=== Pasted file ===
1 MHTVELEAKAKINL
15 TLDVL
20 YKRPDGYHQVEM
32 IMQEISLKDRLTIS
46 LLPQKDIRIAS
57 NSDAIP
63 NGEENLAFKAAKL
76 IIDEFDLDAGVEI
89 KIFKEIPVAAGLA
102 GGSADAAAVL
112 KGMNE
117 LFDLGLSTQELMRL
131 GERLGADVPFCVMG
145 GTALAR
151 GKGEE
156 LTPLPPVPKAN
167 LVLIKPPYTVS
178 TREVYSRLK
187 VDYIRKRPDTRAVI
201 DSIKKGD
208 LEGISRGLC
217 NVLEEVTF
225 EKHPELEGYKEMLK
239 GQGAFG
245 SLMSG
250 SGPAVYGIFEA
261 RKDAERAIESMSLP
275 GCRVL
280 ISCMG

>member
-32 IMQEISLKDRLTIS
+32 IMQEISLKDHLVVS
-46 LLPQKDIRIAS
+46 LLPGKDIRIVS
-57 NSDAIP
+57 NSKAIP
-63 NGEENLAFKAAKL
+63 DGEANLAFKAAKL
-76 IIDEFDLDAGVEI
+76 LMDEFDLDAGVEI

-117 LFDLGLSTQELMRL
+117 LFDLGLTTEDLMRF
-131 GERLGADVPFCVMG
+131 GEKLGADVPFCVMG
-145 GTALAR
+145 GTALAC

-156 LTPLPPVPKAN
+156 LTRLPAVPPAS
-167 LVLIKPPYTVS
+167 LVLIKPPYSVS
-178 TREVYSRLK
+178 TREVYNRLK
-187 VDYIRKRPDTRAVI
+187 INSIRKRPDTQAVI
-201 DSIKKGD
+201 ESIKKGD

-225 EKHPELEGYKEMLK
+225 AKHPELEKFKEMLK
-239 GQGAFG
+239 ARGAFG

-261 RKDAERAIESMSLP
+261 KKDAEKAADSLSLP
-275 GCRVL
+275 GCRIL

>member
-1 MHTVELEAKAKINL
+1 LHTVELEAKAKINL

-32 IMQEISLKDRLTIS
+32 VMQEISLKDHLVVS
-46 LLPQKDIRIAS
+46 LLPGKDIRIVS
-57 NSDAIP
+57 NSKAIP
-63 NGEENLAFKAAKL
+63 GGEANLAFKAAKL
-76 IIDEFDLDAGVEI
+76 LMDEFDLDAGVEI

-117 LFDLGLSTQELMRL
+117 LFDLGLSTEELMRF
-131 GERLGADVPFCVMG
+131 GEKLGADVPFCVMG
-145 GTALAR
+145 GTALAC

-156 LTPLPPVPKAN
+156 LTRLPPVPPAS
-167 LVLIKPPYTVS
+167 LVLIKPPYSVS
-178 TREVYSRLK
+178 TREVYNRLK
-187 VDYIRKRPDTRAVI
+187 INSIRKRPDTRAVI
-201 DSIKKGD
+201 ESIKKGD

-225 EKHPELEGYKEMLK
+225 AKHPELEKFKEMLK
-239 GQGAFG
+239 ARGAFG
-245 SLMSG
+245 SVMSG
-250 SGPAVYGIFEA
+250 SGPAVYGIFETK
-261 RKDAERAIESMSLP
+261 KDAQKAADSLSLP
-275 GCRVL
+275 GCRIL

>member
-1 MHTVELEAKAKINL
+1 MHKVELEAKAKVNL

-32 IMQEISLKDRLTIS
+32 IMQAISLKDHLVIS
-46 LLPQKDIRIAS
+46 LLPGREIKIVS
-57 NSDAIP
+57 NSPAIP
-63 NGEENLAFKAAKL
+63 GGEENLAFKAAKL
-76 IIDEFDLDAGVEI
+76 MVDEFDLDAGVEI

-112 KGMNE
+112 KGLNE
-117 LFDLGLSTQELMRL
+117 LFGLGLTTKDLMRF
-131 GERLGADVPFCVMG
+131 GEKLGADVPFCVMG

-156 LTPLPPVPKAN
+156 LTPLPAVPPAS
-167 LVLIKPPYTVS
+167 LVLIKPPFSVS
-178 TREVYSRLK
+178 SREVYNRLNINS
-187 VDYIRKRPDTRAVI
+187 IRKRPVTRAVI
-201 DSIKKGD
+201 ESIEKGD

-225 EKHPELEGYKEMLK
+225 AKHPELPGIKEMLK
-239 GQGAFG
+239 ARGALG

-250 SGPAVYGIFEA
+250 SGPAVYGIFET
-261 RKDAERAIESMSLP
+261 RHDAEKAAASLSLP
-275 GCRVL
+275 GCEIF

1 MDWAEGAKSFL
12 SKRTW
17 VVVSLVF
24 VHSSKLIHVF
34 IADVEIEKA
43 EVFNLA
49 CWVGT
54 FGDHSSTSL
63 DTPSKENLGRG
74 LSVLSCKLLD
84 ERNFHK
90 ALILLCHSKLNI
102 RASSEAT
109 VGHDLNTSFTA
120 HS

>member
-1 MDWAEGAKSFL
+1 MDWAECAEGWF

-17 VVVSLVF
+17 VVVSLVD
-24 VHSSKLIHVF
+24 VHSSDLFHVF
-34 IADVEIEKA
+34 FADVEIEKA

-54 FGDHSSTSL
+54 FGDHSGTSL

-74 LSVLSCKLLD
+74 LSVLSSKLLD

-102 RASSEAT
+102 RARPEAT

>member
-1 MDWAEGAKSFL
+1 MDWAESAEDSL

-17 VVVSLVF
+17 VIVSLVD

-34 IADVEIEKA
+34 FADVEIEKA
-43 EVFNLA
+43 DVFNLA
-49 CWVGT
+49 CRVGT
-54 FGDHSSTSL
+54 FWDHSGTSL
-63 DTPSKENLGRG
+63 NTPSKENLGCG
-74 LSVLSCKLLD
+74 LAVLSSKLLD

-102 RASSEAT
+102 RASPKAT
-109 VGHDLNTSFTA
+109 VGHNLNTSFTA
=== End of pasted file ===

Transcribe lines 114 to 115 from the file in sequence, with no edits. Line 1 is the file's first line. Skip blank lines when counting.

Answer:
+57 NSPAIP
-63 NGEENLAFKAAKL